1) The essay must have been written while the author was enrolled as a degree-seeking undergraduate. Essays written for courses and theses are acceptable.

2) Each essay must be nominated by a member of the NACBS and no individual member can nominate more than one essay per year.

3) Essays in any field of British Studies are invited, including, but not limited to, Literature, Art, Art History, History and Cultural Studies.

4) Essays should be between 10 and 25 pages of text, excluding notes.

5) Please submit a letter of nomination, including the full name, permanent address and email contact information for the student, along with one electronic or hard copy of the essay no later than June 1, 2010, to: Prof. Peter Hoffenberg, Department of History, 2530 Dole Street, Sakamaki Hall, University of Hawaii at Manoa, Honolulu, HI 96822-2283. Email: peterh@hawaii.edu

Please feel free to contact Peter if you have any questions and thanks for considering your students and for forwarding this information if appropriate.
Peter H. Hoffenberg
Associate Professor of History
University of Hawaii, Manoa
2530 Dole Street
Sakamaki Hall A203
Honolulu, HI 96822-2283
USA

Phone: 808 956-8497
Fax: 808 956-9600 to the attention of Hoffenberg

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March
30
2010

New Reviews for March on Reviews in History

Posted by dannymillum under Announcement | Tags: IHR, Reviews | 0 Comments

The following reviews of possible interest to followers of the Intelligencer were published in March in the Institute of Historical Research’s e-journal Reviews in History (http://www.history.ac.uk/reviews).

We begin with Pauline Croft assessing (no. 865, with the editor’s response here) the special issue of Historical Research devoted to Henry VII and then John Baxendale finding much to praise in Brian Harrison’s contribution to the New Oxford History of England, Seeking a Role: The United Kingdom 1951-1970 (no. 867, with response).

Next up is a work on the evolution of British unionism, the less-studied counterpart to Irish nationalism. The Making of British Unionism, 1740-1848: Politics, Government and the Anglo-Irish Constitutional Relationship by Douglas Kanter is reviewed for us here (no. 869) by Jacqueline Hill.

In the field of religious history we have a review (no. 873, by Carmen Mangion) of Carol Engelhardt Herringer's new book covering Victorian representations of the Virgin Mary, Victorians and the Virgin Mary: Religion and Gender in England, 1830-85.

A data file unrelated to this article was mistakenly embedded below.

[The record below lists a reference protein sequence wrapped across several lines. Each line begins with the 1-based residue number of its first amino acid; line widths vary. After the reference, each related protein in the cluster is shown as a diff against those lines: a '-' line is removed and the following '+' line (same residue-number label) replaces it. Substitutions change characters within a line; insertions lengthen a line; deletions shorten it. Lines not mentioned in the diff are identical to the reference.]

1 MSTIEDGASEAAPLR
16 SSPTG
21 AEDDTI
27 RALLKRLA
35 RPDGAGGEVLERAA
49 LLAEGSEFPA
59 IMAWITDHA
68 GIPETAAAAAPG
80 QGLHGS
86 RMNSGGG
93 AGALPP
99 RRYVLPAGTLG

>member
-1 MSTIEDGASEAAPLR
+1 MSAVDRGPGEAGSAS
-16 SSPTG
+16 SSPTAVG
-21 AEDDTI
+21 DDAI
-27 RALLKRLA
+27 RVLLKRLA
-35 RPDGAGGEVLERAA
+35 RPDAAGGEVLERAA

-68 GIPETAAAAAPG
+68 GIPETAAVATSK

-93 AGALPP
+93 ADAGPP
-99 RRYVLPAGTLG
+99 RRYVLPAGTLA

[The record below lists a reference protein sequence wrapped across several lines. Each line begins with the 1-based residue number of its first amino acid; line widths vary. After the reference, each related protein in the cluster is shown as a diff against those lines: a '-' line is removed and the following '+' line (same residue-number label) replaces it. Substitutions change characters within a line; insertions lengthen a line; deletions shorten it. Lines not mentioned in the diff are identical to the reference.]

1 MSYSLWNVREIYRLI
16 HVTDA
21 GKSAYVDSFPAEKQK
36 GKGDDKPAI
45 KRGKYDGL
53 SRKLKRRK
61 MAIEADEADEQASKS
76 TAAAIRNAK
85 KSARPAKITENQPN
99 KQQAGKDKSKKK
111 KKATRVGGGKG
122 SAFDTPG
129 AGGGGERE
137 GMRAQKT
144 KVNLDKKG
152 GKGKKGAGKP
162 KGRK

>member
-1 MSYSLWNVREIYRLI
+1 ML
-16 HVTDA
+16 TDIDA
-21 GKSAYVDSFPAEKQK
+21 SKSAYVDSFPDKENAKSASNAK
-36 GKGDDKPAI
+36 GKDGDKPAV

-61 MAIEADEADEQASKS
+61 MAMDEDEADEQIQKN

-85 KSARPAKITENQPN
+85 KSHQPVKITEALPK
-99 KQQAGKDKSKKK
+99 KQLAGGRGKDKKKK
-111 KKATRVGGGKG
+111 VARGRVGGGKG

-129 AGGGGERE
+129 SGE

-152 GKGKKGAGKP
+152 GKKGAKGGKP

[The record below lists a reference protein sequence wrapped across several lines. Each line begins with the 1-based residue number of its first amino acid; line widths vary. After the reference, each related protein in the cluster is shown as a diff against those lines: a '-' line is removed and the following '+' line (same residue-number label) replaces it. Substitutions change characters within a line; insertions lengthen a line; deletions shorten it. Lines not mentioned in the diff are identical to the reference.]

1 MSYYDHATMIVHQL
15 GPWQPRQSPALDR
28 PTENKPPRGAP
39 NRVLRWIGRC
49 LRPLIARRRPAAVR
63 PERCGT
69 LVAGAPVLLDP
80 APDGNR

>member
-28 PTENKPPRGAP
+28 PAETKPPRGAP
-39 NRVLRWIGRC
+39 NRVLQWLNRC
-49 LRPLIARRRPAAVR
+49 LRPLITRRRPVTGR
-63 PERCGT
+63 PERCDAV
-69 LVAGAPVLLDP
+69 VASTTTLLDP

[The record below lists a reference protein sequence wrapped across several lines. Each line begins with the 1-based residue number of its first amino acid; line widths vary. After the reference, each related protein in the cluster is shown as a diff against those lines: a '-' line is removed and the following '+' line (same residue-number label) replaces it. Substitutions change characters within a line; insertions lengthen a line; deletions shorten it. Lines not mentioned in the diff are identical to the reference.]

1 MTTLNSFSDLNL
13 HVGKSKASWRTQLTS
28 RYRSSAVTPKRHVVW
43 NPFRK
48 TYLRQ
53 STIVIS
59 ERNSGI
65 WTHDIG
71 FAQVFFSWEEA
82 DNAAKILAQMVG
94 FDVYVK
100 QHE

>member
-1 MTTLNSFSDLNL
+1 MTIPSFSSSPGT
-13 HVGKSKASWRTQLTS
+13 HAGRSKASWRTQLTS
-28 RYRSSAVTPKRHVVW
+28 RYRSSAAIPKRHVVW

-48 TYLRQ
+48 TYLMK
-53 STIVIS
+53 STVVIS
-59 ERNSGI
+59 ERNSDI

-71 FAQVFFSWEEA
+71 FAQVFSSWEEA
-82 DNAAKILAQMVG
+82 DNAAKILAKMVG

On a completely different tack we have the first comprehensive study of medieval parks, as Aleks Pluskowski reviews (no. 877) Stephen Mileson’s Parks in Medieval England.

Barbara Yorke then tackles (no. 878) Marilyn Dunn’s new work The Christianization of the Anglo-Saxons c. 597-c. 700. Discourses of Life, Death and Afterlife, in which ethnography and anthropology are combined with a historical approach in an erudite, but sometimes controversial, contribution to the debate.

Finally John Beckett takes issue (no. 879, with a response by the author here) with a book (Image of A Lost Frontier Revealed: Regional Separation in the East Midlands by Alan Fox) seeking to test the hypothesis that there was, in England, a patchwork of historical regions that largely coincided with major drainage basins, which in turn allied closely with pre-1974 counties.A list of all our British and Irish history reviews can be found here: http://www.history.ac.uk/reviews/subject/geographical-area/britain-and-ireland

As always, all comments or suggestions should be sent to danny.millum@sas.ac.uk.

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The Journal of British Studies is calling for papers on all aspects of British queer history. Articles can be from the medieval period to the present day. This is for a special issue to be published in late 2011 or early 2012, to be guest edited by Brian Lewis (McGill University). Articles should be 10,000-12,000 words long, follow the JBS format, and be submitted by Nov. 1, 2010.

For more information, see http://www.journals.uchicago.edu/JBS/instruct.html or contact the editors at jbs.history@mcgill.ca or Brian Lewis at brian.lewis@mcgill.ca.